In your "rotten European commie" countries, you have wisely provided for social safety nets that allow for universal health care independent of the job, maternity leave and support for families. So European women do not face the tragic Hobson choices that the United States imposes on its female citizens. We are trying to change the law, but the Republicans are opposed. We may even lost the little that we have, such as the limited Medical Family Leave provisions.

    Thank you.

  • Bostonian in Brooklyn o on September 11, 2012 12:01 PM:

    But the "personhood" of the zygote does not make for an absolute case. Every day plenty of unquestionably human persons die that might have lived if I had donated blood or a kidney or even just given them food and shelter. I do not get charged with murdering them because I do not have an obligation to them.

    The question is not whether the zygote, embryo, fetus is human but what is the legal obligation of the the woman to it. If you believe that it is absolute you have to argue for that. If you believe it is zero, you have to argue for that.

  • JoanneinDenver on September 15, 2012 7:06 PM:


    I don't have to argue for anything. The point I made many posts ago was that
    the lives of the woman and child are biologically intertwined and we have no laws that begin with that fact. The examples you use reflect the stupidity of the law. The examples you use only make sense if a zygote/embryo/fetus were somehow grafted on to a man....and then what would his legal obligation be???

    The question has never been is a zygote/embryo/fetus human...of course, it is.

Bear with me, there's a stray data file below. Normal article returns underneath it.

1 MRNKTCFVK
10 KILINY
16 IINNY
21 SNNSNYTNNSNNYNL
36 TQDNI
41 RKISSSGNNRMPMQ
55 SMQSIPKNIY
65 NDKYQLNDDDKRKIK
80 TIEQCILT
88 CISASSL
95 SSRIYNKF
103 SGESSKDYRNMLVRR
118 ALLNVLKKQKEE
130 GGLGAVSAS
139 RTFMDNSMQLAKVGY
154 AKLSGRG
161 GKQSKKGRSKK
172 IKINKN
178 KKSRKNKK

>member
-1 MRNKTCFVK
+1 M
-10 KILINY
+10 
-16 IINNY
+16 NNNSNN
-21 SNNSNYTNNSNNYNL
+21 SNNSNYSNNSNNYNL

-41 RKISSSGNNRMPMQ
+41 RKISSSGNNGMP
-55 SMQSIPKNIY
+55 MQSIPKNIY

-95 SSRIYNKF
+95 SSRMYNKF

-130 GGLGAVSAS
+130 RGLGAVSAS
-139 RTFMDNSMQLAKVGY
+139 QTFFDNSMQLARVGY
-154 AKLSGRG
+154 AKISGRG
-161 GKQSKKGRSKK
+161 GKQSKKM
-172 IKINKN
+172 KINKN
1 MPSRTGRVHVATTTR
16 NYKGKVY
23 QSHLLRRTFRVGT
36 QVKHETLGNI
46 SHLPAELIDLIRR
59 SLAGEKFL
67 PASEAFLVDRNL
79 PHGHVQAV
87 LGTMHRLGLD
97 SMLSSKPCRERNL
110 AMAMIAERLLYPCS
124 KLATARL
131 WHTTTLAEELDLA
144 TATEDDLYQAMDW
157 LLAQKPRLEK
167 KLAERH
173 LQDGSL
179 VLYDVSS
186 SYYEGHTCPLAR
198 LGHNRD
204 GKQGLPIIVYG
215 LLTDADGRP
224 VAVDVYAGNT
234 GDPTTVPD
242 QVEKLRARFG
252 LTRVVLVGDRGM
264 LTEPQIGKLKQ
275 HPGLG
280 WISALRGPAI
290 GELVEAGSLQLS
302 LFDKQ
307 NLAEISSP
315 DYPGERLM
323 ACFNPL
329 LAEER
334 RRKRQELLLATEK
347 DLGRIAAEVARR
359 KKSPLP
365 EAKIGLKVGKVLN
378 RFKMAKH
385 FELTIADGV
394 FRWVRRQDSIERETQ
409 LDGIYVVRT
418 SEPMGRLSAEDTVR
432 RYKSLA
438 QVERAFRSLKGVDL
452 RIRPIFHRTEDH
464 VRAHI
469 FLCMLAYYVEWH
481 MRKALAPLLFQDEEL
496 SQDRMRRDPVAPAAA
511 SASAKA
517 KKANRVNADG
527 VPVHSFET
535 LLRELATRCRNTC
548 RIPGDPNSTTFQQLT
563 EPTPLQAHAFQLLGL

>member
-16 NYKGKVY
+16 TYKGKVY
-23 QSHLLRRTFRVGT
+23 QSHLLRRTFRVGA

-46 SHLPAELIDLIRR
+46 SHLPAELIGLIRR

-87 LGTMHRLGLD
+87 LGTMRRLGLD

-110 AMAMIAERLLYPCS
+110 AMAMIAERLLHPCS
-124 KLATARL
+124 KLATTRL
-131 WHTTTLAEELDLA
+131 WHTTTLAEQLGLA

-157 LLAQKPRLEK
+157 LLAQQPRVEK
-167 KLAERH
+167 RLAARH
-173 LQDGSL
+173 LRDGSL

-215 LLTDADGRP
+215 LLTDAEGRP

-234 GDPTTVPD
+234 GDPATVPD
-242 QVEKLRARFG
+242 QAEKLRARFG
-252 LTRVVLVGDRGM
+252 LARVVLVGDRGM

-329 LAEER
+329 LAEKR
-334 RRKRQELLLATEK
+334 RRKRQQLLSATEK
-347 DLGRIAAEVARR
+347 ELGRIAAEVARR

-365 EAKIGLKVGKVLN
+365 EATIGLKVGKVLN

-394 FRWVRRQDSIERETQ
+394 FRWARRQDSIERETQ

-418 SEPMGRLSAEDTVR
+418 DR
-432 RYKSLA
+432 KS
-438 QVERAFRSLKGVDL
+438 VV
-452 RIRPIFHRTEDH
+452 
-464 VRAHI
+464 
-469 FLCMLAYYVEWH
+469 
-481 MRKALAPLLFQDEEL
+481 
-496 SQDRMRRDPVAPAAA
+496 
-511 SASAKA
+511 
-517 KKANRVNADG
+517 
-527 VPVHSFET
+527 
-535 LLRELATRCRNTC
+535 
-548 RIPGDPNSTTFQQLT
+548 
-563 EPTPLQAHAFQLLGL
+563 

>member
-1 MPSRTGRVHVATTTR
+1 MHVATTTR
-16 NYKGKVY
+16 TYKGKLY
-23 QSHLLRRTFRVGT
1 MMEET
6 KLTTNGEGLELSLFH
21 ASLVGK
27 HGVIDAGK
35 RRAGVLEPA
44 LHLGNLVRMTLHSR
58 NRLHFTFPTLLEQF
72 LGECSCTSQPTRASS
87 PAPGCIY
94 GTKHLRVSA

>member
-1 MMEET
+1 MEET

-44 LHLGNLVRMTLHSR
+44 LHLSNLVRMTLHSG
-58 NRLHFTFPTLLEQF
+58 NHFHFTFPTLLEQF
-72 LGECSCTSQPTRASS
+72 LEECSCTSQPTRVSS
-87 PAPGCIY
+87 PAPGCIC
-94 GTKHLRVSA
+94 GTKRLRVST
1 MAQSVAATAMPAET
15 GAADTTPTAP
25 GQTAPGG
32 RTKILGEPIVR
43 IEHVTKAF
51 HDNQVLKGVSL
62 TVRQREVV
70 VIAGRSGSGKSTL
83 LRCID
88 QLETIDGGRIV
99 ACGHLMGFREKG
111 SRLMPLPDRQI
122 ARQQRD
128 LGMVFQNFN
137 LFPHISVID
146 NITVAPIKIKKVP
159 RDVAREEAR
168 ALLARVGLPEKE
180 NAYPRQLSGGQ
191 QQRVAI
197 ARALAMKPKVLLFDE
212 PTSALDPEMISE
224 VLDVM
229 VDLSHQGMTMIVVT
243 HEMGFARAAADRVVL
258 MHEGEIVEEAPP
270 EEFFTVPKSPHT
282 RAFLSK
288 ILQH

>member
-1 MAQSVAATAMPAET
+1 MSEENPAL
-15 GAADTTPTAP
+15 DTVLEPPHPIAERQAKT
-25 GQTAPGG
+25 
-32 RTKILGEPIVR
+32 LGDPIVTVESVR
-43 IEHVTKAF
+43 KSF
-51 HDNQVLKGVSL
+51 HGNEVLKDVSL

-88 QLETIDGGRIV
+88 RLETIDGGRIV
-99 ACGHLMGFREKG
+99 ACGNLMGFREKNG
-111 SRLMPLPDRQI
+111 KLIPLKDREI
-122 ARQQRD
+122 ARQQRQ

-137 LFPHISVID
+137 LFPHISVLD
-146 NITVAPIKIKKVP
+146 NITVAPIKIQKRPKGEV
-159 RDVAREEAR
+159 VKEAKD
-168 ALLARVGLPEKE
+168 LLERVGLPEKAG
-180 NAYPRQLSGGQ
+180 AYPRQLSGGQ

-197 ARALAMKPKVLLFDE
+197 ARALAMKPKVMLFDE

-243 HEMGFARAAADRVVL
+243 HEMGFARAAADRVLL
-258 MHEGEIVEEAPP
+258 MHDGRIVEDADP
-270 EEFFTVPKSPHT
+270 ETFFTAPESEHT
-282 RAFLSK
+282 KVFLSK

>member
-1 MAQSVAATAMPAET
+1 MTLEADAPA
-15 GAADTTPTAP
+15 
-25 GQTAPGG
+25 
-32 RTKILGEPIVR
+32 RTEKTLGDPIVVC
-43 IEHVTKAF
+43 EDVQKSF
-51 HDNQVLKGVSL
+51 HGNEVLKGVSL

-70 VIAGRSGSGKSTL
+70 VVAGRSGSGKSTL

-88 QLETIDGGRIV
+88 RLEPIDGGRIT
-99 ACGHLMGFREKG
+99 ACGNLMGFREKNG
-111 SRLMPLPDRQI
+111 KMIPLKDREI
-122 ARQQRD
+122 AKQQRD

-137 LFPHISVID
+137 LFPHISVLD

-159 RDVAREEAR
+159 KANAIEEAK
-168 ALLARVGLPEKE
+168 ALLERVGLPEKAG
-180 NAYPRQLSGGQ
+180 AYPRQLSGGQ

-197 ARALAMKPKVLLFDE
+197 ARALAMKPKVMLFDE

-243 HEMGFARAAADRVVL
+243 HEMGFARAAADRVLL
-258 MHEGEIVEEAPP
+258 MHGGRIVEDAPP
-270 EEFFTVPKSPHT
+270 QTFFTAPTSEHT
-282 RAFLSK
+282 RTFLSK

The question has never been is the zygote/embryo/fetus legally a person?
    Of course not. The question is should we has a country pass an amendment to the constitution conferring all civil rights on a zygote/embryo/fetus at conception. I argue yes. But, I also believe passionately in the Constitution of the United States and I believe that as a debate and vote on such a HLA would pass through both houses of Congress and then through 3/4s of the state legislature, then we would address all the issues surrounding the legal status of this "two hearted creature."

  • JoanneinDenver on September 17, 2012 11:28 AM:

    To conclude: This thread began with a blog showing the history of the Human LIfe Amendment in the Republican Platform. I argued, initially, from a pro-life position that:

    1) The HLA was a political ploy on the part of the Republicans. It did not represent any meaningful intent to pass a HLA. To prove this, I cited the fact that the Republicans, since 1982, have NEVER even voted on the HLA. They consistently refer it to committee where it dies.

    2) The republicans have changed the emphasis of their political strategy from passing a HLA, that would outlaw abortions to overturning Roe. Overturning Roe would not outlaw abortion, it would return the issue to the individual states. This is the real constitutional threat because it would be the first time a civil right, the
    right that women currently have to unrestricted access to a first trimester abortion, would be abolished. That has terrible implications for other civil rights....voting rights, public accommodation rights, rights of the handicapped.
    Those who are currently championing states rights, are not interested in preserving human life, they are interested in states' rights, not human ones.

    3) Both parties use the abortion issues to rally the bases and raise money.
    The real constitutional questions are never addressed. Instead, the discussion deteriorates into a stupid discussion, as happened here, about when does life begin and what is life etc. etc. etc.